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Barnwell v. Douglasville Auto Detail, LLC

Court of Appeals of Georgia, First Division

August 4, 2017

BARNWELL
v.
DOUGLASVILLE AUTO DETAIL, LLC, et al.

          BARNES, P. J., MCMILLIAN and MERCIER, JJ.

          McMillian, Judge.

         Kenneth Barnwell filed suit against Douglasville Auto Detail, LLC ("DAD") and its owner, LaGrand Thornton, alleging that DAD caused over $5, 000 in damage to his recreational vehicle. Following a bench trial, the trial court entered an order holding that Barnwell had not properly served DAD and, therefore, it was without jurisdiction to adjudicate any claims against DAD. Barnwell now appeals, asserting that the trial court erred in its findings because (1) service was perfected against DAD; (2) DAD waived any defense of insufficiency of service; and (3) DAD is in default. For the reasons that follow, we reverse and remand.

          "A defendant who challenges the sufficiency of service bears the burden of showing improper service[.]" (Citation and punctuation omitted.) Molette v. City of Forest Park, 335 Ga.App. 222, 224 (2) (780 S.E.2d 780) (2015). "On appeal, absent a showing of an abuse of discretion, a trial court's finding of insufficient service of process must be affirmed." (Citation omitted.) Oduok v. Wedean Props., 319 Ga.App. 785, 787 (1) (b) (738 S.E.2d 626) (2013). The record shows that in October 2015, Barnwell brought his recreational vehicle to DAD to have it detailed. When Barnwell returned the following day, he allegedly discovered body damage and a crack in the vehicle's windshield. When Thornton, the principal owner of DAD, later refused to reimburse him for the damage, Barnwell filed suit against both DAD and Thornton in December 2015.

         On January 19, 2016, a sheriff's entry of service was filed, indicating that Thornton had been served at DAD's business address on January 14, 2016. On January 28, 2016, a second entry of service was filed, this time showing that Thornton had been personally served at his home address on January 17, 2016. Thornton filed a pro se answer on February 1, 2016, denying liability. On February 23, 2016, counsel filed an entry of appearance on behalf of both Thornton and DAD. Thereafter, the record indicates that all parties engaged in discovery.

         A bench trial was conducted on October 5, 2016, and with the assistance of counsel, all parties presented evidence. Following the defendants' closing argument, the trial court inquired into whether an amended answer had ever been filed. It was then discovered that, although defense counsel had emailed to plaintiff's counsel a courtesy copy of an amended answer on behalf of both Thornton and DAD in March 2016, it had mistakenly never been filed with the court. In his closing argument, Barnwell conceded that he was unable to recover against Thornton individually but argued that DAD had never filed an answer and was therefore in default. On October 7, 2016, the trial court entered an order finding that Barnwell had failed to perfect service on DAD and that it was therefore without jurisdiction to adjudicate any claims against DAD.[1] This appeal followed.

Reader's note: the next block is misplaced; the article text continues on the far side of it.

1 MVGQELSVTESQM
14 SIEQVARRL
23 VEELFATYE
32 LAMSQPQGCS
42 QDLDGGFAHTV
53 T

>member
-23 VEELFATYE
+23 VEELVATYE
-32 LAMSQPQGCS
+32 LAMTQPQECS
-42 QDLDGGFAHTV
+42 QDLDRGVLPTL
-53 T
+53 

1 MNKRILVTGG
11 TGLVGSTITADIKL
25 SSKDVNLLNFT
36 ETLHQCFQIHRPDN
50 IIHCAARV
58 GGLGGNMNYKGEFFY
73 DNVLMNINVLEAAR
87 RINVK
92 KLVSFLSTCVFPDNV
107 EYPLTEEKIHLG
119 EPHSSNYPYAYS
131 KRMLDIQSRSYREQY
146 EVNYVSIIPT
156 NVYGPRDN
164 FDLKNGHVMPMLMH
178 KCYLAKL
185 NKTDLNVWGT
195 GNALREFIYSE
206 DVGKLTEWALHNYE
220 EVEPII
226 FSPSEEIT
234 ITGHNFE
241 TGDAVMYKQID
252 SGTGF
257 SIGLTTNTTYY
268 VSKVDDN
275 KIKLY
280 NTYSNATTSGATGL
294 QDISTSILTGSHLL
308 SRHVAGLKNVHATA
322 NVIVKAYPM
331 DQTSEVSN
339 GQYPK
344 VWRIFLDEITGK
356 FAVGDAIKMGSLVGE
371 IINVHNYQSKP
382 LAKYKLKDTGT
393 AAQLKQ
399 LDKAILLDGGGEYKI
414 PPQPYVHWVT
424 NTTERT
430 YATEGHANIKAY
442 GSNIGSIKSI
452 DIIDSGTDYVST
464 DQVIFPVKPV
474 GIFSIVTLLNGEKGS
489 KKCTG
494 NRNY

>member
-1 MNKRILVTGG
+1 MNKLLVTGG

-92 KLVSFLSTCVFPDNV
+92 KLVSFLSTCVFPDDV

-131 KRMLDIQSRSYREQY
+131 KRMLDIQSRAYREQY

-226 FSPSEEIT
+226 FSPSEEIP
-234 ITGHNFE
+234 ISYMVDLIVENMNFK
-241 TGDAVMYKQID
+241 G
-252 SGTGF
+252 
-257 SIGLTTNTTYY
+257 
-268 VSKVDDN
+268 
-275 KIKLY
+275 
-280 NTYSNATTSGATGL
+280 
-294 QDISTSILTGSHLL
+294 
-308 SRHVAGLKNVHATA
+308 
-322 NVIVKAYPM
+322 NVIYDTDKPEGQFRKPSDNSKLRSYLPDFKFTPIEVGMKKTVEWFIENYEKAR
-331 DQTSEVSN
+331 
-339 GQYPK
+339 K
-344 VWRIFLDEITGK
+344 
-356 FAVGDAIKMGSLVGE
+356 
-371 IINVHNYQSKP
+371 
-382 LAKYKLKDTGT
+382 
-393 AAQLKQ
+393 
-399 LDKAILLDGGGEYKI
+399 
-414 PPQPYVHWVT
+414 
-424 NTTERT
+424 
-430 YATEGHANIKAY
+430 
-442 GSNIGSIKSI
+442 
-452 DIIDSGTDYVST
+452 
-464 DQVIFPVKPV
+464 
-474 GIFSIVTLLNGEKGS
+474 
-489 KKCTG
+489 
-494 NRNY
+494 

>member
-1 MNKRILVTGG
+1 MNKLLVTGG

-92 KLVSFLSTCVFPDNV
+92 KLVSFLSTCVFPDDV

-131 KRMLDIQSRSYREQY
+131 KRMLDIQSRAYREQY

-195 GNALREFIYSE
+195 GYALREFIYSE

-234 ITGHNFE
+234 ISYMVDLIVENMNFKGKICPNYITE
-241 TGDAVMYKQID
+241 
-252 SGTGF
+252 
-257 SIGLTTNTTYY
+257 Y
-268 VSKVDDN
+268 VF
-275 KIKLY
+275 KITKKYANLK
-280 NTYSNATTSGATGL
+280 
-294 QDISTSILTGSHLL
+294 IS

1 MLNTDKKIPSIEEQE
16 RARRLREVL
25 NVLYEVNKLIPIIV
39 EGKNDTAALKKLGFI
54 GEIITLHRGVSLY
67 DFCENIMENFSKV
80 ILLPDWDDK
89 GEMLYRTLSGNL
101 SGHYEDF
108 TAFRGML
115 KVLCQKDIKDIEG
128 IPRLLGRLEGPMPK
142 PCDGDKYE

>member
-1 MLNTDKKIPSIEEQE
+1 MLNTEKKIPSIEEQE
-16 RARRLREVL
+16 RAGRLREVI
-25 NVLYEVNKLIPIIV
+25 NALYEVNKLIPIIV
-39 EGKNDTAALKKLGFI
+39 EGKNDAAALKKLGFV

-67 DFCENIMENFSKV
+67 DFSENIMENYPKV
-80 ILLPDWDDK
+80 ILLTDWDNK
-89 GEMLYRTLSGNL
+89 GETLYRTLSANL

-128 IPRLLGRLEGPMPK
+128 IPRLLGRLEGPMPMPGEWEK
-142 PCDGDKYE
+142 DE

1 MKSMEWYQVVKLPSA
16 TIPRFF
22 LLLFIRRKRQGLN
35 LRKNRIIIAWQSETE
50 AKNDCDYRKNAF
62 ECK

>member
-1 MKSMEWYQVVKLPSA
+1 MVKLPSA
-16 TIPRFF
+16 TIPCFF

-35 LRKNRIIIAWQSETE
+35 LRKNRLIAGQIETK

1. It is well settled that "[a] defendant who has not been served with process waives any defect in service when he fails to raise the defenses of lack of personal jurisdiction or lack of sufficiency of process by either motion or an answer as required by OCGA § 9-11-12 (h) (1) (B)." (Citations omitted.) Ahmad v. Excell Petroleum, Inc., 276 Ga.App. 167, 168 (1) (623 S.E.2d 6) (2005). Thus, pretermitting whether Barnwell properly served DAD with process, if DAD failed to raise this defense, it is waived. See id.

         It is clear that the pro se answer filed by Thornton on February 1, 2016 cannot suffice as an answer for DAD.[2] See Eckles v. Atlanta Tech. Group, Inc., 267 Ga. 801, 805 (2) (485 S.E.2d 22) (1997) (corporations are not allowed to appear pro se in a court of record). And, as confirmed at the bench trial, DAD did not later file an answer on its behalf. Nor does the record contain a motion in which DAD raised the defense of insufficient service of process. Therefore, DAD has waived this defense and consented to the jurisdiction of the trial court.[3] See Brown v. Foke Props. 2002, Inc., 283 Ga. 231, 232 (1) (657 S.E.2d 820) (2008) (where court otherwise has subject matter jurisdiction, defendant's waiver "confers jurisdiction of his person regardless of the fact that process was not served on him or that the service may have been defective") (citation omitted); McNeil v. McCollum, 276 Ga.App. 882, 889 (3) (625 S.E.2d 10) (2005) (defense of insufficiency of service of process is waived if it is neither made by motion nor included in a responsive pleading as originally filed). Accordingly, the trial court erred in finding it did not have jurisdiction over DAD, and that portion of its order must be reversed.

         2. Barnwell also asserts that the trial court erred in failing to find that DAD was in default However, because the trial court found that it did not have jurisdiction to adjudicate any claims against DAD, it did not reach this issue "Where the trial court has not ruled on an issue, we will not address it" Barnes v Smith, 339 Ga.App. 607, 608, n1 (794 S.E.2d 262) (2016)

         Judgment reversed and case remanded for further proceedings.

          Barnes, P. J., and Mercier, J., concur.

.

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